9. Your Money or Your Life
Vicki Robbins’ writing of Your Money or Your Life is perhaps the kickstarter book that set off the modern day financial independence movement known today.
Robbins writes about the limited hours we have in each day to life our life. She equates the cost of items we buy in life to cost hours out of our life.
A fru fru coffee drink might cost 15 minutes of your life.
A $20,000 car might cost half of one year’s work.
No matter the costs, humans pay for items by giving up hours of their life.
Robbins encourages readers to choose wisely how they spend their precious life minutes.
I always think of Robbins’ wisdom when asking myself if I want a fancy piece of clothing. Often times, my life minutes aren’t worth the item!
Creating a side hustle can help launch your career and give you an exit strategy for the future. These books show you how to do it the right way.
Entreleadership shows how Dave Ramsey built his multimillion dollar business from a card table in his home. The book shares leadership tips for those within a business and those who want to become business owners one day.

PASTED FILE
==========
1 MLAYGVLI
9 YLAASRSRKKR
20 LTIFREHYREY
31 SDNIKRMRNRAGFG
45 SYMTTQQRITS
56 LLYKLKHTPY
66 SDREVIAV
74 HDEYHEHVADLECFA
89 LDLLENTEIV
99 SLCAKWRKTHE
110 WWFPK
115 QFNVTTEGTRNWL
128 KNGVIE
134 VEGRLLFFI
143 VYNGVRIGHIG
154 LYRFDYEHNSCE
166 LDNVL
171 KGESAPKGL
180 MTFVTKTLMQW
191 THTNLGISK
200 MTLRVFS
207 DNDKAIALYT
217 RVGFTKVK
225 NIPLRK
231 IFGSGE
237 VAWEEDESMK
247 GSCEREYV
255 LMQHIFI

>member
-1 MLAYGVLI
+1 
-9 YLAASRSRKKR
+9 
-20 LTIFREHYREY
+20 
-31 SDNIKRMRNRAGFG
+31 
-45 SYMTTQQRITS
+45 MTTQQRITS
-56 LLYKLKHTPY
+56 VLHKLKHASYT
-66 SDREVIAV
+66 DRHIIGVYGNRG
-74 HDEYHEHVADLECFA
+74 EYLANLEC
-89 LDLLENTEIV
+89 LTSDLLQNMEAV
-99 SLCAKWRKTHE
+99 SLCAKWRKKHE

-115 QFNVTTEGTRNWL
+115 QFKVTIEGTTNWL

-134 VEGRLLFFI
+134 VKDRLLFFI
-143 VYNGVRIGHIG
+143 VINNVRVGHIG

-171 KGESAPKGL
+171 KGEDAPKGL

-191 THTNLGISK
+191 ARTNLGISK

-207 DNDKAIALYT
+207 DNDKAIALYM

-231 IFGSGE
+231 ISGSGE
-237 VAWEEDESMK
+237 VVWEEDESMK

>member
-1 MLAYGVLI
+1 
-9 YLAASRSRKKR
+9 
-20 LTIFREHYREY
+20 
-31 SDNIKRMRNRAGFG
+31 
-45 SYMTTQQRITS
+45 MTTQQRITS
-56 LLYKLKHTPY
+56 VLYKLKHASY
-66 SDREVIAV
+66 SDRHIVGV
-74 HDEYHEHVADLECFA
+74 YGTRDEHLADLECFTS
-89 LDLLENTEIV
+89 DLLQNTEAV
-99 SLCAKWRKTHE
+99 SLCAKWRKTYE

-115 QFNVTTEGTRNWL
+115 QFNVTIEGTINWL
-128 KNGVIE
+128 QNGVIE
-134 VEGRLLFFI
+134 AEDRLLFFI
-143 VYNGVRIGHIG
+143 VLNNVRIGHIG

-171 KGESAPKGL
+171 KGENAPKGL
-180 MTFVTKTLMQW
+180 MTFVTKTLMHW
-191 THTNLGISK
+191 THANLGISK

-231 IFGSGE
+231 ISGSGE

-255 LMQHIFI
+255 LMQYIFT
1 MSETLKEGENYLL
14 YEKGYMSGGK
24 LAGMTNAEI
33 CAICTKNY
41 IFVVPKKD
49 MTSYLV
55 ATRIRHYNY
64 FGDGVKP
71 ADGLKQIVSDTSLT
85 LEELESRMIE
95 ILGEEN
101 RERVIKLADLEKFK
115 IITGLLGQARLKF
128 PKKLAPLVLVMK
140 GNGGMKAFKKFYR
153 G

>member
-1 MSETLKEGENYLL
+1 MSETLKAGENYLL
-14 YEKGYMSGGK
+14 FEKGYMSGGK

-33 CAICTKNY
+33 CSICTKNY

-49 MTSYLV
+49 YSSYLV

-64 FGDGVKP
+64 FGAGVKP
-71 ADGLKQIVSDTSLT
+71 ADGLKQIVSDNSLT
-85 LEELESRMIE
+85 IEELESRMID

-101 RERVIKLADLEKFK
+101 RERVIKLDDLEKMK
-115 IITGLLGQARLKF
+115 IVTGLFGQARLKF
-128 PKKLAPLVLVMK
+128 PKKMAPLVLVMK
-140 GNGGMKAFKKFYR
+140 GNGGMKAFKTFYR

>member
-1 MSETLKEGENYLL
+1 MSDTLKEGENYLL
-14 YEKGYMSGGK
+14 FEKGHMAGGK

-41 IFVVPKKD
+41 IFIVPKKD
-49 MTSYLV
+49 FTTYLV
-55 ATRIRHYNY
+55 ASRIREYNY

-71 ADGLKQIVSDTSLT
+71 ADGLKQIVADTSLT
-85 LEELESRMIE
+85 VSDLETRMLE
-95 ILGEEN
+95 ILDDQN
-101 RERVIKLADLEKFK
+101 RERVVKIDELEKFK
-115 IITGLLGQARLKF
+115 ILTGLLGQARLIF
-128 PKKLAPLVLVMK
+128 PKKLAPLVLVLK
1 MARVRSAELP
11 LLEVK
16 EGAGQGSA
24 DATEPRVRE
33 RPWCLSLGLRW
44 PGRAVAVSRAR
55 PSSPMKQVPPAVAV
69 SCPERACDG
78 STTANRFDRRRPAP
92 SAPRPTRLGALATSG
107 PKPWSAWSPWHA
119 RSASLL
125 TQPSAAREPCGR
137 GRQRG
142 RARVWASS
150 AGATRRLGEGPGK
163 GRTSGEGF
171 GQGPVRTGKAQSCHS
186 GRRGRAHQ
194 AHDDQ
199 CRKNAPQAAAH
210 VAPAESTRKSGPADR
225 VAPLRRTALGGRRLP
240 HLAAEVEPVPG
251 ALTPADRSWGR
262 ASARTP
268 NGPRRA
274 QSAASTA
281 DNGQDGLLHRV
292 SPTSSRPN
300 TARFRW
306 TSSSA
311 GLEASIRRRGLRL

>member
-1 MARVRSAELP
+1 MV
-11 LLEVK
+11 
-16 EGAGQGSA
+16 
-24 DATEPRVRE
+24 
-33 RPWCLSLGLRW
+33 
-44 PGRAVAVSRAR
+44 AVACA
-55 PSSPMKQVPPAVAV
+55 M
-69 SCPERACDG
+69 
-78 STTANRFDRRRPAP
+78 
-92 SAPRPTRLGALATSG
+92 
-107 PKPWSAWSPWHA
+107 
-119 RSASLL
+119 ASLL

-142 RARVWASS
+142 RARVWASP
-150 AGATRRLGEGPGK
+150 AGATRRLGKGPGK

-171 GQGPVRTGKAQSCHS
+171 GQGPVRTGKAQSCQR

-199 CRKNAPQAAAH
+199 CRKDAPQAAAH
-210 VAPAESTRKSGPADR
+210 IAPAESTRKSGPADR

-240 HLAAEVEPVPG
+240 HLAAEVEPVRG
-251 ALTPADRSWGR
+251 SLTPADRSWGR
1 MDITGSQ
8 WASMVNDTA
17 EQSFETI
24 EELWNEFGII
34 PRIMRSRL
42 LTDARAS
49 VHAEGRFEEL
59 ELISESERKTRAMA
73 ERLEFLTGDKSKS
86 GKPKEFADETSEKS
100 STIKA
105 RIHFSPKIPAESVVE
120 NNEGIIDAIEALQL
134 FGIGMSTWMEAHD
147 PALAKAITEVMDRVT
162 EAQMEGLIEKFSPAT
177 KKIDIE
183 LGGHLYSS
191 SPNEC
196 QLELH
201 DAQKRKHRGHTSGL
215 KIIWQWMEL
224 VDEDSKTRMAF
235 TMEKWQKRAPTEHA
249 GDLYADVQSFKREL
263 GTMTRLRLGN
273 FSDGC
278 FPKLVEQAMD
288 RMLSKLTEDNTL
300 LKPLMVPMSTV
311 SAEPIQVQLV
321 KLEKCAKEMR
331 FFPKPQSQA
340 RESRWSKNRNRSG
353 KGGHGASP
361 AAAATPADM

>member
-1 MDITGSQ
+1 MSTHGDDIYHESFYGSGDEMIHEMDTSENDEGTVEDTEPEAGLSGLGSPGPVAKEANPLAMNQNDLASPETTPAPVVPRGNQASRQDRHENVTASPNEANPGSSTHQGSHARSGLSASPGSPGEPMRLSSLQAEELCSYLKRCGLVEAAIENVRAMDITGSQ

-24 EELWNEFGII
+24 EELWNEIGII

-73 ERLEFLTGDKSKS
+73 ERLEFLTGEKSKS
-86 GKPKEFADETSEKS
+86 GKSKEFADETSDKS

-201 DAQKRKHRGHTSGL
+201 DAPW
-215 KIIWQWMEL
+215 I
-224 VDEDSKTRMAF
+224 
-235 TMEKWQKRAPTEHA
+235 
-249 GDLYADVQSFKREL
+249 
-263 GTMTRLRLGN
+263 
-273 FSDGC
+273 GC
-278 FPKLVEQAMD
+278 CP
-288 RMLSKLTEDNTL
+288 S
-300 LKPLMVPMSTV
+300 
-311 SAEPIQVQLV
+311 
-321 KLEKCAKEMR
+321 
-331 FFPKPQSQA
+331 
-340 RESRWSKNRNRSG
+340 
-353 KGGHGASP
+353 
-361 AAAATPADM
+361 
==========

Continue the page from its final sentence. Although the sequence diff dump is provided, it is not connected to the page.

Dave is a no-nonsense writer and is a master motivator in describing why integrity and responsibility are important business values to uphold.
The book’s framework can you set up a business that serves others while earning profits and matching your personal values.
11. Pinteresting Strategies
Did you know the average millionaire has multiple income streams?
Pinteresting Strategies will tell you exactly how to add mostly passive income to your online business through Pinterest.
She shows how she’s promoted her blog and earned hundreds of thousands of page views using Pinterest.
Those page views can result in funding your retirement plan 100%.
The book shows in detail how to
- set up a Pinterest account the right way
- how to pin content that serves the Pinterest audience well, and
- how to increase engagement
It’s a definite value add for startup business owners who want to grow their traffic without paying ad agencies to do the work.
This book also shares the strategies she uses to increase her readership without paying schedulers like Tailwind.
BONUS: Making Sense of Affiliate Marketing
Making Sense of Affiliate Marketing is a text-based course that teaches how to monetize your website using affiliate links.
The course has 6 modules and shares how Michelle grew her Making Sense of Cents blog to earn over $1 million each year.
I wrote a more detailed review of her course in my Making Sense of Affiliate Marketing Review.
Michelle has mastered earning income in a digital world and shares this through her course.
This is a great course to pave the way to being financially independent and/or retired early using a business with an online presence.
- We’ve paid off $51,000 of our home!
- 101 No Spend Activities
- Grocery budget: 10 tips to spend $25/person each week
What are you favorite financial independence books you’d add to the list?